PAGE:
Objective: Despite numerous benefits of consuming a healthy diet and receiving regular physical activity, engagement in these behaviors is suboptimal. Since primary care visits are influential in promoting healthy behaviors, we sought to describe whether and how diet and physical activity are discussed during older adults' primary care visits.
Methods: 115 adults aged 65 and older consented to have their routine primary care visits recorded. Audio-recorded visits were transcribed and diet and physical activity content was coded and analyzed.
Results: Diet and physical activity were discussed in the majority of visits. When these discussions occurred, they lasted an average of a minute and a half. Encouragement and broad discussion of benefits of improved diet and physical activity levels were the common type of exchange. Discussions rarely involved patient behavioral self-assessments, patient questions, or providers' recommendations.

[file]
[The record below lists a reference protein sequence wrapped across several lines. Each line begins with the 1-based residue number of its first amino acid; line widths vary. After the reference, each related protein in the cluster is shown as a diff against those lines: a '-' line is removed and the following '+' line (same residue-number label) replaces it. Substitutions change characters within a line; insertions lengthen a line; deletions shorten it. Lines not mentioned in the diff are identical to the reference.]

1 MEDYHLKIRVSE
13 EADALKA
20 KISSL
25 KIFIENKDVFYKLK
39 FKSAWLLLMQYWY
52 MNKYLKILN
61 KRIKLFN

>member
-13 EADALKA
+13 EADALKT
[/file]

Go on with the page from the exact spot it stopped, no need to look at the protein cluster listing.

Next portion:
Conclusions: The majority of patient visits include discussion of diet and physical activity, but these discussions are often brief and rarely include recommendations.
Practice implications: Providers may want to consider ways to expand their lifestyle behavior discussions to increase patient involvement and provide more detailed, actionable recommendations for behavior change. Additionally, given time constraints, a wider array of approaches to lifestyle counseling may be necessary.
Keywords: Counseling; Health promotion; Older adults; Qualitative.
Published by Elsevier Ireland Ltd.